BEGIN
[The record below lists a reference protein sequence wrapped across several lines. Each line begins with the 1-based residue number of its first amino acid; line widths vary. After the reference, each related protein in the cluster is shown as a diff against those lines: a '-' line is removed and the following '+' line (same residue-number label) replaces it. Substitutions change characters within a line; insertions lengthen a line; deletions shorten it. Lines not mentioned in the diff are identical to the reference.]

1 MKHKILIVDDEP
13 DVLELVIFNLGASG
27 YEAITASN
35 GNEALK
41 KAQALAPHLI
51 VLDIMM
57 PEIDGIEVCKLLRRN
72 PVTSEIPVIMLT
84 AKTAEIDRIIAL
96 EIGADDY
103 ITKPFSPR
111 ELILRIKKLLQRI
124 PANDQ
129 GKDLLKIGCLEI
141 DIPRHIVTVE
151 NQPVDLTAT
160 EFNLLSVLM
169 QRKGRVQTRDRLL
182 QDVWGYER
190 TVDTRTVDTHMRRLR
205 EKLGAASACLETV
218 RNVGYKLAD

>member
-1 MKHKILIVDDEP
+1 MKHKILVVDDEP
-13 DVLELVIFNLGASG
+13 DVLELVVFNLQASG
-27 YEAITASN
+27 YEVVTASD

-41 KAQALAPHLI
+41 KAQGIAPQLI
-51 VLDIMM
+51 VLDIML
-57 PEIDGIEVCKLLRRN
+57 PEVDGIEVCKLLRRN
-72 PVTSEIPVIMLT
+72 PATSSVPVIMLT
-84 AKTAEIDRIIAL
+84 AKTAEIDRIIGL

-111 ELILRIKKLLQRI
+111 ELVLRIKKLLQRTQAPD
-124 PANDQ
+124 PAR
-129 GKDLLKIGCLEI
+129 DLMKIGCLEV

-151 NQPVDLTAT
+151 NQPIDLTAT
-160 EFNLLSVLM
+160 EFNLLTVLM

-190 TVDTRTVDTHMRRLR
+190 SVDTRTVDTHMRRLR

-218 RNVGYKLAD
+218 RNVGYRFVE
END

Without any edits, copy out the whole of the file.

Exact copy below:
[The record below lists a reference protein sequence wrapped across several lines. Each line begins with the 1-based residue number of its first amino acid; line widths vary. After the reference, each related protein in the cluster is shown as a diff against those lines: a '-' line is removed and the following '+' line (same residue-number label) replaces it. Substitutions change characters within a line; insertions lengthen a line; deletions shorten it. Lines not mentioned in the diff are identical to the reference.]

1 MKHKILIVDDEP
13 DVLELVIFNLGASG
27 YEAITASN
35 GNEALK
41 KAQALAPHLI
51 VLDIMM
57 PEIDGIEVCKLLRRN
72 PVTSEIPVIMLT
84 AKTAEIDRIIAL
96 EIGADDY
103 ITKPFSPR
111 ELILRIKKLLQRI
124 PANDQ
129 GKDLLKIGCLEI
141 DIPRHIVTVE
151 NQPVDLTAT
160 EFNLLSVLM
169 QRKGRVQTRDRLL
182 QDVWGYER
190 TVDTRTVDTHMRRLR
205 EKLGAASACLETV
218 RNVGYKLAD

>member
-1 MKHKILIVDDEP
+1 MKHKILVVDDEP
-13 DVLELVIFNLGASG
+13 DVLELVVFNLQASG
-27 YEAITASN
+27 YEVVTASD

-41 KAQALAPHLI
+41 KAQGIAPQLI
-51 VLDIMM
+51 VLDIML
-57 PEIDGIEVCKLLRRN
+57 PEVDGIEVCKLLRRN
-72 PVTSEIPVIMLT
+72 PATSSVPVIMLT
-84 AKTAEIDRIIAL
+84 AKTAEIDRIIGL

-111 ELILRIKKLLQRI
+111 ELVLRIKKLLQRTQAPD
-124 PANDQ
+124 PAR
-129 GKDLLKIGCLEI
+129 DLMKIGCLEV

-151 NQPVDLTAT
+151 NQPIDLTAT
-160 EFNLLSVLM
+160 EFNLLTVLM

-190 TVDTRTVDTHMRRLR
+190 SVDTRTVDTHMRRLR

-218 RNVGYKLAD
+218 RNVGYRFVE